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Q&A With Frank Zaid: Ontario’s Changing Workplace Review

By Frank Zaid

Q: How will the recommendations in the final report from the special advisors to Ontario’s Changing Workplaces Review affect franchising in the province?

A: The final report, which was released on May 23, 2017, recommends a process that would force enhanced collective bargaining rights for employees of franchisees of the same franchisor, but rejects the concept of a ‘joint employer’ in franchise systems, pointing out a new legislative test in this regard would be controversial and unclear in its application. More pertinent, however, is the new bill introduced by Ontario’s government in response to the report.

Cause for concern
Back in February 2015, when the review was initiated, its stated objectives were to (a) consider issues affecting workplaces and (b) assess how Ontario’s current labour and employment law framework addresses current trends and issues, with a special focus on the Labour Relations Act and Employment Standards Act.

An interim report released in July 2016 caused enormous concern in the franchising community over the possibility the final report would recommend making franchisors and their franchisees ‘joint employers’ of the franchisees’ employees. Such a recommendation could result, for example, in employees of multiple franchise units being considered to have a single employer in the franchisor, allowing for single union certification and bargaining on behalf of those employees. As mentioned, however, the final report rejected this concept, instead suggesting the issue should continue to be considered on a factual basis by using established legal principles, rather than creating a new one.

Addressing collective bargaining
The final report states “structural weakness in the current legislation” has resulted in employees of franchisees not having the opportunity to bargain collectively in a meaningful way. To address this issue, the report recommends the following requirements:

  • Bargaining units of different franchisees of the same franchisor, with the same union in the same geographic area, would be required to bargain together centrally.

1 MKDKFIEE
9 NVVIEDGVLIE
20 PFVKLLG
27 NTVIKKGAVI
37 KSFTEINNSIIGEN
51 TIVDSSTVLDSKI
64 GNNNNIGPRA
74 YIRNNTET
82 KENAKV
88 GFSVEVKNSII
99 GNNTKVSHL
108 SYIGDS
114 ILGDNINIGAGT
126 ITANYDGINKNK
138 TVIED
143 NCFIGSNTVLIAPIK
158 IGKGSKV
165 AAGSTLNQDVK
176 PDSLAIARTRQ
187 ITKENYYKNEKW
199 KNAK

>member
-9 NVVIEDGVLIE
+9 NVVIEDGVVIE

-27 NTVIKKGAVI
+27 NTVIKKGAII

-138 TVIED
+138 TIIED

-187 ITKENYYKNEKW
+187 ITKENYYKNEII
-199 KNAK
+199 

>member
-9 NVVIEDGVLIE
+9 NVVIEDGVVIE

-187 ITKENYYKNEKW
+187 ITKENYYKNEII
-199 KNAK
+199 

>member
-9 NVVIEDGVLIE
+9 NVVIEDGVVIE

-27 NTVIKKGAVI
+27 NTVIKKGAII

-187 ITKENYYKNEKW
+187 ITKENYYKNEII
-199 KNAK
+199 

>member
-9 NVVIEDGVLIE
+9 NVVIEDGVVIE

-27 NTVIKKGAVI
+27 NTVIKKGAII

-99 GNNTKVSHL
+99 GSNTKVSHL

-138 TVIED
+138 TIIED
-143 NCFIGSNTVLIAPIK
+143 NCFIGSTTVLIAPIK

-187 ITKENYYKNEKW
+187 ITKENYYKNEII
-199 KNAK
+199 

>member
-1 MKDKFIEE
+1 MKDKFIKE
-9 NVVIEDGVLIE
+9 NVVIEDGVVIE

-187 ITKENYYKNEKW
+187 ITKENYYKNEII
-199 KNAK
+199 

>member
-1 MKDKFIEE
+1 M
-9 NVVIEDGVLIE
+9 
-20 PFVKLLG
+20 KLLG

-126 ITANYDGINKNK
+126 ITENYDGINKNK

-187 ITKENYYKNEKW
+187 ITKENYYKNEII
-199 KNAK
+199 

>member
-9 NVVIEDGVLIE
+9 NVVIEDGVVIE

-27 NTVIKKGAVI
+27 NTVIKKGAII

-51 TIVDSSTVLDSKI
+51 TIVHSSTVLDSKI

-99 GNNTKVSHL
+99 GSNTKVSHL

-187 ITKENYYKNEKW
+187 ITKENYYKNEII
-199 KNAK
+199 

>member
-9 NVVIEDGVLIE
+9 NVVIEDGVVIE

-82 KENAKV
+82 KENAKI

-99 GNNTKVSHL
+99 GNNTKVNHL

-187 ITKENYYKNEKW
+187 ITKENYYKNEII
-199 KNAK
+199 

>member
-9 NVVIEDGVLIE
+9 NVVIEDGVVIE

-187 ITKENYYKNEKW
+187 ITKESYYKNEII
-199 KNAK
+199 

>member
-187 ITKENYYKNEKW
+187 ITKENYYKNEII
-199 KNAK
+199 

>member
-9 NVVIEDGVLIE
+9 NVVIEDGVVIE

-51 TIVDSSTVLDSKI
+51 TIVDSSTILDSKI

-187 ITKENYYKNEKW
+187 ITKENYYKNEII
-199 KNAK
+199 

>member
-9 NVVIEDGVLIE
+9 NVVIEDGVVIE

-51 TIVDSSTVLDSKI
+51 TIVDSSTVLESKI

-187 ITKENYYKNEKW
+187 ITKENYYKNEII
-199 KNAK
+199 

• An ‘employer bargaining agency,’ made up of representatives of the franchisees as employers, would represent the franchisees at the bargaining table with the union.
  • Unless the franchisor were also an employer within the affected geographic area, it would not have a seat at the bargaining table.
  • The Ontario Labour Relations Board (OLRB) would be given the authority to require the formation of an employer bargaining agency and set its terms,
    if necessary.
  • The franchisees’ obligation to bargain centrally would remain so long as the union held bargaining rights.
  • Multiple locations owned by the same franchisee could be consolidated as a single bargaining unit by the OLRB in appropriate circumstances. That franchisee would also participate in central bargaining.
  • Any strike or ratification vote would involve all bargaining units, not individual bargaining units.
  • The OLRB would have the authority, if requested by an involved party, to direct the terms of a collective agreement between a franchisee and a union to be extended to apply, with or without modifications, to a newly certified bargaining unit involving the same union and a different franchisee within the same franchise system.
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